-18
votes
4answers
1k views

Do We Need Maxwell's Equations Since They Fail to Account for An Experimental Fact at Least in One Occasion?

This question is an outgrowth of What is the difference between electric potential, potential difference (PD), voltage and electromotive force (EMF)? where @sb1 mentioned Faraday's law. However, ...
20
votes
3answers
3k views

What is the answer to Feynman's Disc Paradox?

[This question is Certified Higgs Free!] Richard Feynman in Lectures on Physics Vol. II Sec. 17-4, "A paradox," describes a problem in electromagnetic induction that did not originate with him, but ...
38
votes
7answers
7k views

Does electricity flow on the surface of a wire or in the interior?

I was having a conversation with my father and father-in-law, both of whom are in electric related work, and we came to a point where none of us knew how to proceed. I was under the impression that ...
15
votes
1answer
5k views

Kubo Formula for Quantum Hall Effect

I'm trying to understand the Kubo Formula for the electrical conductivity in the context of the Quantum Hall Effect. My problem is that several papers, for instance the famous TKNN (1982) paper, or ...
10
votes
3answers
2k views

Electromagnetic Field as a Connection in a Vector Bundle

I would like to know more about Ehresmann connections in vector bundles and how they relate to the electromagnetic field and the electron in quantum mechanics. Background: The Schrödinger equation ...
21
votes
2answers
718 views

Covariant Description of Light Scattering at a fastly rotating Cylinder

Let us consider the following Gedankenexperiment: A cylinder rotates symmetric around the $z$ axis with angular velocity $\Omega$ and a plane wave with $\mathbf{E}\text{, }\mathbf{B} \propto ...
17
votes
4answers
1k views

Why do Maxwell's equations contain each of a scalar, vector, pseudovector and pseudoscalar equation?

Maxwell's equations, in differential form, are $$\left\{\begin{align} \vec\nabla\cdot\vec{E}&=~\rho/\epsilon_0,\\ \vec\nabla\times\vec B~&=~\mu_0\vec J+\epsilon_0\mu_0\frac{\partial\vec ...
14
votes
5answers
1k views

What problems with Electromagnetism led Einstein to the Special Theory of Relativity?

I have often heard it said that several problems in the theory of electromagnetism as described by Maxwell's equations led Einstein to his theory of Special Relativity. What exactly were these ...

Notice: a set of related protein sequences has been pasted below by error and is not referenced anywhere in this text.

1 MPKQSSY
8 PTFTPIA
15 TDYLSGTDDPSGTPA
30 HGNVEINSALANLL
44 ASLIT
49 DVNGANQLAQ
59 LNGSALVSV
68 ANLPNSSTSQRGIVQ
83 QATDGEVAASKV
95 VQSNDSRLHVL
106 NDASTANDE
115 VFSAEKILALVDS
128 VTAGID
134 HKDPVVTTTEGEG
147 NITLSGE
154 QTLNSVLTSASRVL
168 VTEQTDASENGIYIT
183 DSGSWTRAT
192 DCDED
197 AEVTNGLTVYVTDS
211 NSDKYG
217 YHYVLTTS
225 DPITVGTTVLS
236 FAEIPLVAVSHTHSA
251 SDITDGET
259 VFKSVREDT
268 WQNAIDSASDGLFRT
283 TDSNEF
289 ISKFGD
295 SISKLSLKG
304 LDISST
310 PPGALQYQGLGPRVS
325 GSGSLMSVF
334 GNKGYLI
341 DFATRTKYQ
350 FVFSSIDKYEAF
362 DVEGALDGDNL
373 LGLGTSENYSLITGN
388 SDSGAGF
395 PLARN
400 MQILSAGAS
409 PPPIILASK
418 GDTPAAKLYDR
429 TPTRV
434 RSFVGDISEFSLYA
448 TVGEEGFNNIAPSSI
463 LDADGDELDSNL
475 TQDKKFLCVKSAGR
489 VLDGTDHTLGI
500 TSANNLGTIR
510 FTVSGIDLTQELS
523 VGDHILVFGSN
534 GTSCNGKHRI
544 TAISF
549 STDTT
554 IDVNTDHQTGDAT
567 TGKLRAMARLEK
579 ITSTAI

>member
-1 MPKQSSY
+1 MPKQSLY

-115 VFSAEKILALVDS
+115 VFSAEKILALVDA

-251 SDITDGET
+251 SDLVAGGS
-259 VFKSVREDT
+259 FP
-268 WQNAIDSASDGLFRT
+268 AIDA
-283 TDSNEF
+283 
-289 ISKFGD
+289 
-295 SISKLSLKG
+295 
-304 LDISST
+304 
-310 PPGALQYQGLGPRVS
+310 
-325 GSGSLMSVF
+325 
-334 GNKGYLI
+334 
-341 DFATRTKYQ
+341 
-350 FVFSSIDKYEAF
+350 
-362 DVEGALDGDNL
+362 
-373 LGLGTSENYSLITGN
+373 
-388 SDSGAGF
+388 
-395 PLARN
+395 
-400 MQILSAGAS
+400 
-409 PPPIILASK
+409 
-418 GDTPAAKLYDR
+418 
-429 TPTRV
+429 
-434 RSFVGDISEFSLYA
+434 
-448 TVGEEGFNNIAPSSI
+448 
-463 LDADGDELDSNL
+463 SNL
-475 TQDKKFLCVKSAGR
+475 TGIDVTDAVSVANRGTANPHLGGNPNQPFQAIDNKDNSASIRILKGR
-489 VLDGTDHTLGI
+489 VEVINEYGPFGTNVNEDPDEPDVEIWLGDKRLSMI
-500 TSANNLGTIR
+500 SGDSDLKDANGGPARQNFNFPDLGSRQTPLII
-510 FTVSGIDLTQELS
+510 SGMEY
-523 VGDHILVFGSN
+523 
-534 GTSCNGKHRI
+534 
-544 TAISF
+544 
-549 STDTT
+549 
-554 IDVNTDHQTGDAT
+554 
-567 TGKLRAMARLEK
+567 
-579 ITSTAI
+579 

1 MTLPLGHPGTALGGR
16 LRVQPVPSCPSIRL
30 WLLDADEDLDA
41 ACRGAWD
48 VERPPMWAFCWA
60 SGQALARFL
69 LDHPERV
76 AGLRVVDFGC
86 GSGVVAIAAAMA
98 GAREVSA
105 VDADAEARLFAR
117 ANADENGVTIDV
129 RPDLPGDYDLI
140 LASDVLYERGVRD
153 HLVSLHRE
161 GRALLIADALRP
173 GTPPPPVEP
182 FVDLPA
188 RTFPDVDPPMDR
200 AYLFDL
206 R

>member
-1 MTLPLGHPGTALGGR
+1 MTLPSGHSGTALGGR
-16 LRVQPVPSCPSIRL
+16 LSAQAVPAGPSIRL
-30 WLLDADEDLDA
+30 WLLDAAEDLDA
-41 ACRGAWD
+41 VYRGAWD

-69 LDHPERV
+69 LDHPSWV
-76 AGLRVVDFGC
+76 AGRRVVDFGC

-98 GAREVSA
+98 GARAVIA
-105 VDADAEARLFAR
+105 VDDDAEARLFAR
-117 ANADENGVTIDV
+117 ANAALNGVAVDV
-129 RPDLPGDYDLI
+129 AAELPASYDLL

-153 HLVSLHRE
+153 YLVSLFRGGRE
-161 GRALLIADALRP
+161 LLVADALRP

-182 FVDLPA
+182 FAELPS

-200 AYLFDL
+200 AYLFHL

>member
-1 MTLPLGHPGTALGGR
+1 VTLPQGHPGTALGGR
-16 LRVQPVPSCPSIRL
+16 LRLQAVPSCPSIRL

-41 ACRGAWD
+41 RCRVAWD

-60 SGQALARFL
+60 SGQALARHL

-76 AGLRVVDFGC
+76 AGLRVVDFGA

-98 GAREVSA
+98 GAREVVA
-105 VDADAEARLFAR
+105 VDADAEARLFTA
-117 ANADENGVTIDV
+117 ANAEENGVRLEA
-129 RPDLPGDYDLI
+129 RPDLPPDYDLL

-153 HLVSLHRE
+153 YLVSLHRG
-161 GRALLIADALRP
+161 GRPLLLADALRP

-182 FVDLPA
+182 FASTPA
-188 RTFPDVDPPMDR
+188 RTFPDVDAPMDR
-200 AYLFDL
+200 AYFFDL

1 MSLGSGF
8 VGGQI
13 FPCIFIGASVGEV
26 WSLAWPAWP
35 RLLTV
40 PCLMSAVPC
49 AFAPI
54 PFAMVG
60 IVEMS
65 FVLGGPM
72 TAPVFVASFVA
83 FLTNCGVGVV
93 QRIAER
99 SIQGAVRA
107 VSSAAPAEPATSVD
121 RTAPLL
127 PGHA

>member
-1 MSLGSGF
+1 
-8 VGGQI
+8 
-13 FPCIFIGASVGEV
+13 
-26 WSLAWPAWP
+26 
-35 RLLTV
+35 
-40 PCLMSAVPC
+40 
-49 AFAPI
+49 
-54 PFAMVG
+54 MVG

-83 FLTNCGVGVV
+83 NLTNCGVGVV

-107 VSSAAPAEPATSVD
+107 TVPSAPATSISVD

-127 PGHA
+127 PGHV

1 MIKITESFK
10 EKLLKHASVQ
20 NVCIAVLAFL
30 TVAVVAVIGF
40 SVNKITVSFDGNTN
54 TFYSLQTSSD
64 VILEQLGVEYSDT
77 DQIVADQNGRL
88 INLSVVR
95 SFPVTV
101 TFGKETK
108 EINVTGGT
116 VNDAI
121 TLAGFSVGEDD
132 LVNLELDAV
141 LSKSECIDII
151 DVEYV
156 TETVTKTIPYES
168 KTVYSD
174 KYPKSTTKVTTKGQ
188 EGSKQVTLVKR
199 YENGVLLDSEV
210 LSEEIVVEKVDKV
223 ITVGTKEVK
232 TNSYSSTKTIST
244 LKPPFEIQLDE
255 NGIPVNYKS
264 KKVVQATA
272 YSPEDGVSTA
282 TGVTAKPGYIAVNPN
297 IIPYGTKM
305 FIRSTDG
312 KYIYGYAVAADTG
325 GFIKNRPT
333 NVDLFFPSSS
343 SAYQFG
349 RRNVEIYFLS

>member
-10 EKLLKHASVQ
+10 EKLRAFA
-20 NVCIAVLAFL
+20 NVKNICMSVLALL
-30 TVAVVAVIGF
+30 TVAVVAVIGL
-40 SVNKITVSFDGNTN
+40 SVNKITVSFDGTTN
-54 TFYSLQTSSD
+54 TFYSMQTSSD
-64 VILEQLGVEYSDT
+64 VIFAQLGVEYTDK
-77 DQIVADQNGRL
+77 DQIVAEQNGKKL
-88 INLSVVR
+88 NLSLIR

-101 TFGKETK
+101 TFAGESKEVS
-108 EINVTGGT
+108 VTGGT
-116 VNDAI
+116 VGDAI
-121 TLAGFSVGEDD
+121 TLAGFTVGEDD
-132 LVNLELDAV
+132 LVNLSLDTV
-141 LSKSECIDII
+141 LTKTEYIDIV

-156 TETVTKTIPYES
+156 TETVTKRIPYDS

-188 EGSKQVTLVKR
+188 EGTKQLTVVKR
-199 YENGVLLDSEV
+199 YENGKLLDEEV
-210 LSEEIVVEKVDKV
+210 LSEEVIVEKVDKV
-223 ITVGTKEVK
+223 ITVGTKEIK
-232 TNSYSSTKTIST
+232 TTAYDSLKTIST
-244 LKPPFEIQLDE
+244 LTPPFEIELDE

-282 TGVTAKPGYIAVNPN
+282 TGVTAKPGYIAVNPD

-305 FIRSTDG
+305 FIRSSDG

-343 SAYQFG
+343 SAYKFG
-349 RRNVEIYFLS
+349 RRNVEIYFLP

7
votes
3answers
2k views

Are Classical Field Theory and Quantum Mechanics of a single particle (nonrelativistic or “classical”) limits of Quantum Field Theory?

Recently I talked about QFT with another physicist and mentioned that the Quantum Field Theory of a fermion is a quantisation of its one-particle quantum mechanical theory. He denied this and ...
14
votes
4answers
2k views

History of Electromagnetic Field Tensor

I'm curious to learn how people discovered that electric and magnetic fields could be nicely put into one simple tensor. It's clear that the tensor provides many beautiful simplifications to the ...
13
votes
4answers
709 views

Nonlinear optics as gauge theory

the widely used approach to nonlinear optics is a Taylor expansion of the dielectric displacement field $\mathbf{D} = \epsilon_0\cdot\mathbf{E} + \mathbf{P}$ in a Fourier representation of the ...
12
votes
5answers
886 views

Making symmetry between E and B fields manifest in Lagrangian

Maxwell's equations are nearly symmetric between $E$ and $B$. If we add magnetic monopoles, or of course if we restrict ourselves to the sourceless case, then this symmetry is exact. This is not ...
7
votes
2answers
381 views

Radiation Resistance

When a charge is accelerated, it radiates and loses kinetic energy. This can be modeled by having another force act on the charge, which is proportional to the derivative of the acceleration. So if ...
16
votes
2answers
1k views

Why is there no Gravitational Magnetic Field?

We think that the electric field and gravitational field operate similarly with their corresponding charges/masses. With just a difference that the electric field is sometimes attractive and sometimes ...
14
votes
2answers
2k views

Deriving the speed of the propagation of a change in the Electromagnetic Field from Maxwell's Equations

I've been told that, from Maxwell's equations, one can find that the propagation of change in the Electromagnetic Field travels at a speed $\frac{1}{\sqrt{\mu_0 \epsilon_0}}$ (the values of which can ...
11
votes
5answers
13k views

Can someone please explain magnetic vs electric fields?

I've looked through about 20 different explanations, from the most basic to the most complex, and yet I still dont understand this basic concept. Perhaps someone can help me. I dont understand the ...